The book examines popular tree nuts, together with chestnut and heart nut, and describes each one’s compositional and lipid characteristics, phytochemicals, and health effects. It also briefly examines the chemical composition of acorn nut, beech nut, coconut, and hickory. The volume provides a comprehensive assessment of allergens and anti-aflatoxigenic activity of phytochemicals, and sphingolipids and health benefits of tree nuts as well as their flavor and volatile compounds. The contributors include coverage of the bioactives and phytochemicals of tree nut by-productswhen the information is available.
Complete, Comprehensive, and Up-to-Date Coverage
With its distinguished, international panel of contributors and expert editorial guidance, this book provides coverage that is both comprehensive and authoritative. The information presented is an excellent starting point for further research into the uses, processing, and marketing of tree nuts and tree nut by-products.
This book is a comprehensive review of the state of the art in bio-nanotechnology with an emphasis on the diverse applications in food and nutrition sciences, biomedicine, agriculture and other fields. It describes in detail the currently available methods and contains numerous references to the primary literature, making this the perfect “field guide” for scientists who want to explore the fascinating world of bio-nanotechnology. Safety issues regarding these new technologies are examined in detail.
The book is divided into nine sections – an introductory section, plus:Nanotechnology in nutrition and medicine Nanotechnology, health and food technology applications Nanotechnology and other versatile applications Nanomaterial manufacturing Applications of microscopy and magnetic resonance in nanotechnology Applications in enhancing bioavailability and controlling pathogens Safety, toxicology and regulatory aspects Future directions of bio-nanotechnology
The book will be of interest to a diverse range of readers in industry, research and academia, including biologists, biochemists, food scientists, nutritionists and health professionals.
Now fully revised and updated, with contributing authors from around the world, the third edition of Biochemistry of Foods once again presents the most current science available. The first section addresses the biochemical changes involved in the development of raw foods such as cereals, legumes, fruits and vegetables, milk, and eggs. Section II reviews the processing of foods such as brewing, cheese and yogurt, oilseed processing as well as the role of non-enzymatic browning. Section III on spoilage includes a comprehensive review of enzymatic browning, lipid oxidation and milk off-flavors. The final section covers the new and rapidly expanding area of rDNA technologies. This book provides transitional coverage that moves the reader from concept to application.Features new chapters on rDNA technologies, legumes, eggs, oilseed processing and fat modification, and lipid oxidationOffers expanded and updated material throughout, including valuable illustrationsEdited and authored by award-winning scientists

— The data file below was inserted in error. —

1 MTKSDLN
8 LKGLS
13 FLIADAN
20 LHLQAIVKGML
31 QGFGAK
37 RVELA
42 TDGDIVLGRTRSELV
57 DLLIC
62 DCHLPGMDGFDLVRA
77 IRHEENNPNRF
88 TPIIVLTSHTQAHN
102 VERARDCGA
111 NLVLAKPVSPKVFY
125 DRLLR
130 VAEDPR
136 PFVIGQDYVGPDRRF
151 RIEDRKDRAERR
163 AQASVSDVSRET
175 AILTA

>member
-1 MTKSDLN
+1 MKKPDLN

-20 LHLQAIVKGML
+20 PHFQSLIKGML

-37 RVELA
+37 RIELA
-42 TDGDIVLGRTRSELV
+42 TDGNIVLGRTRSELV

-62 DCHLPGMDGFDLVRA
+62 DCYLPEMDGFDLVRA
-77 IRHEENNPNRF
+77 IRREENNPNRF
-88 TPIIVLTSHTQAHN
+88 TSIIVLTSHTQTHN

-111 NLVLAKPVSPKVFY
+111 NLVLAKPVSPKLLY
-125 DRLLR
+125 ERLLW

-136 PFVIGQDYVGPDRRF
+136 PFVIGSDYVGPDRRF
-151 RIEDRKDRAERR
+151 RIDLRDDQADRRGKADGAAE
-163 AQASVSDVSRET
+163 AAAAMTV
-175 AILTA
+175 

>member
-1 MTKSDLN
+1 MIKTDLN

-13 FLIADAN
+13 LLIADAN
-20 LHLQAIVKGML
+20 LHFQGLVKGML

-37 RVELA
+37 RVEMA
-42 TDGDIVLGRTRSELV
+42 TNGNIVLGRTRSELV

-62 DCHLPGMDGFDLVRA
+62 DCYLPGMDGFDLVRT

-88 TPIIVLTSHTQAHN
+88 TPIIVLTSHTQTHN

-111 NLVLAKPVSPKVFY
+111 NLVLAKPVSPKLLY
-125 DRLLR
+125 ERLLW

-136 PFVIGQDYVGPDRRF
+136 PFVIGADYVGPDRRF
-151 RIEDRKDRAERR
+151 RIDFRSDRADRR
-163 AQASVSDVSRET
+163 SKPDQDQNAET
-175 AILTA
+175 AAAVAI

This book provides a review of the desirable attributes which sodium nitrite confers to meat during processing, as well as drawbacks of nitrite usage, i.e., the presence of N-nitrosoamines. In addition, solutions for the curing of meat without the use of nitrite are presented. An examination of a multicomponent nitrite-free curing system entailing the color, flavor, and microbial protection of such a system is given.
Dried Fruits: Phytochemicals and Health Effects is divided into three sections preceded by introductory chapters that provide an overview of dried fruits (their composition, phytochemicals and health applications) as well as the cancer chemopreventive effects of selected dried fruits (amla fruits or Indian gooseberries, avocados, berries, mangoes, mangosteens, persimmons, prunes, raisins, kiwi fruits, and other dried fruits). The first section covers the most popular dried berries (blackberries, blackcurrants, blueberries, cranberries, goji berries, mulberries, raspberries, and strawberries); the second section discusses non-tropical dried fruits (apples, apricots, cherries, citrus fruits, figs, nectarines, peaches, pears, prunes, and raisins); and the final section addresses tropical dried fruits (açai fruits, bananas, dates, guavas, papayas, mangoes, passion fruits, and pineapples).
Contributors to this volume are internationally renowned researchers who have provided a comprehensive account of the global perspectives of the issues relating to phytochemicals and health effects of dried fruits. The book will serve as a resource for those interested in the potential application of new developments in dried fruits’ nutraceuticals and functional foods. Biochemists, chemists, food scientists/technologists, nutritionists, and health professionals, from academia, government laboratories, and industry will benefit from this publication. Although this book is intended primarily as a reference book, it also summarises the current state of knowledge in key research areas and contains ideas for future work. In addition, it provides easy to read text suitable for teaching senior undergraduate and post-graduate students.
The book is of interest to food scientists, nutritionists and biochemists in academia, government and industry.